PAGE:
Recalls a waste of time and money
|Publication:Waukesha Freeman (Conley);||Date:Aug 18, 2011;||Section:Opinion;||Page Number:8A|
Recalls a waste of time and money
All that work just for the status quo
(James Wigderson is a blogger publishing at http://www.wigderson.com and a Waukesha resident. His column runs Thursdays in The Freeman.)
Have I mentioned I hate recall elections? I really, really hate recall elections.
Tuesday night’s results did little to convince me otherwise. Two Democratic state senators, Jim Holperin and Bob Wirch, were being recalled for fleeing the state when they should have been in the state Capitol debating the changes in the collective bargaining laws for public employees. Both won handily.
Frustrating? Yes. Holperin represents a Republican-leaning district in the far north of the state. Wirch’s district should lean more Republican than it does. Both districts have strong tea party presences.
Unfortunately (to use a football analogy) during the recall elections the Democrats played offense and defense while the Republicans strictly played a prevent defense.
To a certain extent, the Republican strategy worked. In the first round of the recall elections they managed to only lose two seats. Both candidates were terribly flawed, and one of them, state Sen. Dan Kapanke, was just marking time on Democratic ground.
The other senator, Randy Hopper, almost pulled out a win despite a messy divorce and a much younger girlfriend who found a job on the state payroll. If Hopper had won, we might be looking at a very different Democratic Party in Wisconsin.
By only losing the two seats that everyone expected them to lose, Republicans maintained control of the state Senate, the state Assembly, the governor’s mansion, and a majority on the state Supreme Court. For good or for ill, the state Republican Party is still in charge.
On Tuesday night, Republicans could have had a chance for some measure of payback. By all rights, there should have been three Democratic state senators up for recall.
Unfortunately the incompetence of the Republican Party led to one race getting completely blown when state Rep. John Nygren failed to get enough signatures to get on the ballot to challenge state Sen. Dave Hansen. Most campaigns don’t require baby sitters for the nomination petitions, but why were they taking chances?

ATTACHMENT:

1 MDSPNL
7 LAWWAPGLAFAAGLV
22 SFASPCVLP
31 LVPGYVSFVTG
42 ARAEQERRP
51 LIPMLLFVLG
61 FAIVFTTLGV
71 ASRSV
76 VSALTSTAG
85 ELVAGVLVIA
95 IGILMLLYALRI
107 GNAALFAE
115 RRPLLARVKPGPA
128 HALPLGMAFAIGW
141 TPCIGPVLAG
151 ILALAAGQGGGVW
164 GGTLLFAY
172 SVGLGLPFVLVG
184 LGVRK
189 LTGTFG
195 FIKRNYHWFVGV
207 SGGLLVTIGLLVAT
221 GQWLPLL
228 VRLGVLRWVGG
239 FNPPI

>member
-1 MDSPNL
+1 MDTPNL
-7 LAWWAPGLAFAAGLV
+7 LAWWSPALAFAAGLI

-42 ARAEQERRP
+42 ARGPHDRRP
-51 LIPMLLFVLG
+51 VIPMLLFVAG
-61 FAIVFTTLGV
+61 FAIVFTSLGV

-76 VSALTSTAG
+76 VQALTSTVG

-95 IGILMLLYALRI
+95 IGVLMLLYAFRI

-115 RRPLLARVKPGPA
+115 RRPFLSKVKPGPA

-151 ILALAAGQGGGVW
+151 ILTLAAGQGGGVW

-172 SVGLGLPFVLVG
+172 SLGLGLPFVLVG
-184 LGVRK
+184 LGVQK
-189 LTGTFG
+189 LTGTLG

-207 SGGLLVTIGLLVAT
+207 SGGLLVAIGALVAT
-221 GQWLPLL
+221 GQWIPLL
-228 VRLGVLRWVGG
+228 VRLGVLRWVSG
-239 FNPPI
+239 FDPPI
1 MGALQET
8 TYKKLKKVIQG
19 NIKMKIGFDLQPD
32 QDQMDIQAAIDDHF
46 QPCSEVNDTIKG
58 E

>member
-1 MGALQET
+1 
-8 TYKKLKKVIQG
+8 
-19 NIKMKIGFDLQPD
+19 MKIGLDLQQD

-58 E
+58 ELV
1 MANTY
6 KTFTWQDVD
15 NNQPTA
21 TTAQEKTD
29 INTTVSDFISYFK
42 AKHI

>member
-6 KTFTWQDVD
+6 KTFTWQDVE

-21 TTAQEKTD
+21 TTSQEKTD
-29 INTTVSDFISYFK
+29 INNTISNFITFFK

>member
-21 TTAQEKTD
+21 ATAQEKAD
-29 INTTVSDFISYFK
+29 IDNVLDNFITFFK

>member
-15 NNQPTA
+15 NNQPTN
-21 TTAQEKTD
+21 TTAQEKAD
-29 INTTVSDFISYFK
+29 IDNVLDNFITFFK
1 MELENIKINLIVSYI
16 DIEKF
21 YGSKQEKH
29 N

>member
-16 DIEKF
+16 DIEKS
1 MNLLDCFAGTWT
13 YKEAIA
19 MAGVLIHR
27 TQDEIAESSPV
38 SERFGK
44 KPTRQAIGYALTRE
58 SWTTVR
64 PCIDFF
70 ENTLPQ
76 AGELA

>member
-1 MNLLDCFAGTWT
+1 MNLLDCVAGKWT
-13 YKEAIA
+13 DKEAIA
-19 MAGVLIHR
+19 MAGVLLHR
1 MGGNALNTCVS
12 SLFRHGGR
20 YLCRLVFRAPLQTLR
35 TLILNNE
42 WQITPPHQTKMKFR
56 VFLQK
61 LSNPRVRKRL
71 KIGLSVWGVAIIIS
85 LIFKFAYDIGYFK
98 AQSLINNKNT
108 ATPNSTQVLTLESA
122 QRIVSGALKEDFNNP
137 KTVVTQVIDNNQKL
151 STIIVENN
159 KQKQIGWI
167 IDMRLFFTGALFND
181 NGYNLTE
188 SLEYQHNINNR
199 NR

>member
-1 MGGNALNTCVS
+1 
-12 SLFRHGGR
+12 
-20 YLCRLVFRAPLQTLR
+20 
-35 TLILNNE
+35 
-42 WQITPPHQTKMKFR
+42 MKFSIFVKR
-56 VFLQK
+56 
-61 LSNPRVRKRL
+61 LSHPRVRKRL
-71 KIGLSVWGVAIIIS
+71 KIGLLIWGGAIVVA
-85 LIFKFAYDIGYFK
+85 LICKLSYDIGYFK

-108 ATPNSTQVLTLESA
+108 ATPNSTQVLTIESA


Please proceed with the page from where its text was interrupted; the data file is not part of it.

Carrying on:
That left tea party favorite Kim Simac to take on state Sen. Jim Holperin and Jonathan Steitz to take state Sen. Robert Wirch.
Simac had a personal story that was interesting and would be familiar to Shania Twain fans. The Democrats tagged her with some tax issues and made the election a referendum on her instead of the incumbent. Add into the mix that Simac was unprepared as a candidate and the Republicans missed a golden opportunity to pad their majority.
Meanwhile, the Democrats raised issues about Steitz, his business and his tardiness in paying his taxes. Again the race shifted into a straight-up election rather than a referendum on the incumbent, Wirch, leaving the state.
You would think that after the way the Democrats effectively destroyed businessman Terrence Wall’s candidacy for the U.S. Senate in 2010 that Republicans would include tax accountants in the candidate vetting process.
If there are lessons in the recall elections, it’s the first rule of politics from the late Speaker of the House Thomas “Tip” O’Neill, who said, “All politics is local.”
Kapanke, Hopper, Simac, and Steitz all lost because of in-district issues, mostly personal. All of the outside election money merely made those issues more acute rather than making the elections a referendum on Gov. Scott Walker and the changes in collective bargaining privileges.
In races that did not have those issues, the Republicans did well. State Sen. Alberta Darling even increased her margin of victory over her performance in 2010.
But the final result remains. Despite all the outside money spent by both sides, despite the long, nasty negative campaigns, we’re still at the status quo. In National Lampoon’s “Christmas Vacation,” Clark Griswold wired up his home with enough Christmas lights to require sunglasses at night. But despite the expense and effort, the lights failed to go on. As a perplexed look of disappoint crossed his face, his mother-in-law announced to the kids, “I hope you kids see what a silly waste of resources this was.” Audrey replied, “He worked really hard, Grandma.” “So do washing machines,” was the reply from Audrey’s grandfather. Both sides wired up the Capitol, plugged in the lights and nothing happened. But they worked really hard.